The Midlevel Programmer

I like to think my coding journey officially began September 15th, 2014. I had built a few websites on Word Press before then but I was at the mercy of their GUI and had absolutely no idea how anything worked. That really bothered me. I was using the internet every day, and yet how it worked was a black box to me. On this day, all of that began to change because it was my first day at Dev Bootcamp.

This is one of the best decisions I have ever made in my life. I moved from my Mom’s basement to New York City, met some of my closest friends, and developed a core set of skills to transition from an unfulfilling just-grind-it-out-because-nobody-likes-their-job to an exciting-always-evolving-creative-problem-solving-some-people-think-it’s-magic-career as a Programmer.

It wasn’t a smooth transition. Getting my first programming job was tough. After graduating from the bootcamp I got rejected by 12 different companies in the New York/Philadelphia area. I was able to make ends meet by landing a few freelancing jobs while I continued to learn and hone my craft. In my last freelancing gig, I created the Learn SQL course at Codecademy. This led me to my current job as a Programmer in Boston where I work with SQL Server and Ruby on Rails applications.

I’ve been at my current company for over a year and I’m beginning to wonder if it’s time for a change. My current company is a nice place to work, and I have learned a lot over the past year, but I feel stuck. How do you make the transition from a Junior Programmer to a Midlevel Programmer?

Maybe a better question is, how do you define the difference between a Midlevel Programmer and a Junior Programmer? My current company seems to think years of experience is the most important (or maybe the only) metric that matters, but I reject this idea. The metric that should matter most is how much value do you add to the company?

In baseball, they have a statistic called Wins Above Replacement Player (WARP). This statistic measures a players value to the team relative to the value the average replacement player would provide. If your team’s starting shortstop were to get injured, the team wouldn’t play without a shortstop. A bench player would come in and take his place. This statistic allows you to quantify exactly how much production is lost between the starter and the bench player.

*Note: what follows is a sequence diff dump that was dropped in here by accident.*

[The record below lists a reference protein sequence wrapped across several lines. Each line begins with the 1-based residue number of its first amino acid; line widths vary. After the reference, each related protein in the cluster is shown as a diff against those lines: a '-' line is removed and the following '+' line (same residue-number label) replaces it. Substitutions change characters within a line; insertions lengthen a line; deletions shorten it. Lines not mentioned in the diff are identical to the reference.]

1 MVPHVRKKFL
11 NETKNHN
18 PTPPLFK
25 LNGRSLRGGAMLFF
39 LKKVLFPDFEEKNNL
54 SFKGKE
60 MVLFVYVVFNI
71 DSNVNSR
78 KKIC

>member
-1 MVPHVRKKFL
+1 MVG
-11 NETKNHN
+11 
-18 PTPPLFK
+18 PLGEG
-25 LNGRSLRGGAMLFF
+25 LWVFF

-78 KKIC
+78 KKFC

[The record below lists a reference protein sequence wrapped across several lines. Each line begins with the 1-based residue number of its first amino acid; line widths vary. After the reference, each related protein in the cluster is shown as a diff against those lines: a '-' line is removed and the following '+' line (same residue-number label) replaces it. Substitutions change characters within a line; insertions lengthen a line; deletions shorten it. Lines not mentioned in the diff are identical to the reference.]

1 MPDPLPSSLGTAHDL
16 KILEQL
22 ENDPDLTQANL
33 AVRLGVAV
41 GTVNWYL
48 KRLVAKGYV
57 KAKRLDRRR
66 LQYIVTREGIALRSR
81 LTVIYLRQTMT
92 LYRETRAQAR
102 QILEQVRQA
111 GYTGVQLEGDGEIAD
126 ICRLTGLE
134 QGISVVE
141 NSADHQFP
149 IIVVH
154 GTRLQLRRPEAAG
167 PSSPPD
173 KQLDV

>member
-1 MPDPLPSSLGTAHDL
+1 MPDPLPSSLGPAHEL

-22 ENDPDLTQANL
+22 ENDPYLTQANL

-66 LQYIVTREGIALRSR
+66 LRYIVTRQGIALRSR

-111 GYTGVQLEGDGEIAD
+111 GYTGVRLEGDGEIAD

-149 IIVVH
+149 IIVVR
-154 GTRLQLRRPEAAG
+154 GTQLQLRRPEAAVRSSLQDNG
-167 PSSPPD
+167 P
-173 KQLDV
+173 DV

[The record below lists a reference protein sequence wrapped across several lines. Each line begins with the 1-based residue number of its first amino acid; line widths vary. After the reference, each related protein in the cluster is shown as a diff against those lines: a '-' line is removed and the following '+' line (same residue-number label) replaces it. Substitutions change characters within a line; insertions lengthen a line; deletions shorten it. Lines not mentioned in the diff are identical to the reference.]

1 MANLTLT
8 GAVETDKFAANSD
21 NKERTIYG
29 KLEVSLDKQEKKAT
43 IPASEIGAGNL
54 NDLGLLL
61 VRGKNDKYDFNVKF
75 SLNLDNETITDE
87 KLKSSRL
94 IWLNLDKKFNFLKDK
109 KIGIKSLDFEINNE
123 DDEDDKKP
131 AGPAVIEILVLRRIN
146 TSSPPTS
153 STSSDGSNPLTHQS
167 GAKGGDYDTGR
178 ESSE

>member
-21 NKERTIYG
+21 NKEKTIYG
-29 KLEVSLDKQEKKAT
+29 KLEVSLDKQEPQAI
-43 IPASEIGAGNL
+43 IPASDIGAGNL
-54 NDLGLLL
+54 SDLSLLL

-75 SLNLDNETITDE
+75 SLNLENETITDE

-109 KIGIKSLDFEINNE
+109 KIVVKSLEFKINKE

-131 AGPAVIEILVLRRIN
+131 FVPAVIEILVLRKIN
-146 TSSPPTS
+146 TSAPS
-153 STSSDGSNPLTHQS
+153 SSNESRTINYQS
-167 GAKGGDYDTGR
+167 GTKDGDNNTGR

I wonder what a similar statistic would look like for Programmers. I know I’m not nearly as valuable as the Senior Engineers in our company who built most of our applications and understand every detail and design decision (especially the ones that are not documented). At the same time, I believe my skill set is more valuable than co-workers who have been at the company longer and/or in Tech longer than I have.

Experience is one factor to use when measuring a Programmer’s WARP, but what I lack in experience I more than make up for in my tenacity to never give up on a problem, the ability to learn quickly, communication skills, and an unquestionable work ethic. How do you quantify these skills? I am the model employee my boss tells new hires to replicate. In my yearly review, I was told how valuable I was because they can’t just go out and hire someone else like me. But the company still views (and pays) me like every other Junior Programmer.

The dilemma I find myself in is that there does not seem to be a path from where I currently am to a Senior Engineer position. When positions open up, the company hires externally because they are the only people with the experience they feel is necessary to fill these positions. It’s a frustrating situation to be in.

I feel like I have three options moving forward:

  1. Cut back from working 50hrs/week to 40hrs/week at my current job and use the 10hrs (as well as weekends) to work on side projects, participate in open source contributions, and take online classes to gain the experience I am not getting from my day job.
  2. Double down at work and increase from 50hrs/week to 60hrs/week. I have begun taking on more responsibility and creating small projects for myself to work on. The problem is that these projects can’t interfere with my other daily work so I would need to add more time to get everything done.
  3. Be the cliche Junior Programmer who leaves their first company after 1 year.

What choice would you make if you were in my situation? Is there a 4th option I’m not even thinking of right now? Have you made the transition from Junior to Midlevel or Senior Engineer? If so, how did you get there?

I would love to hear from you. Please contact me on Twitter or Email or in the comments below if you have any comments or suggestions.

Thanks for reading.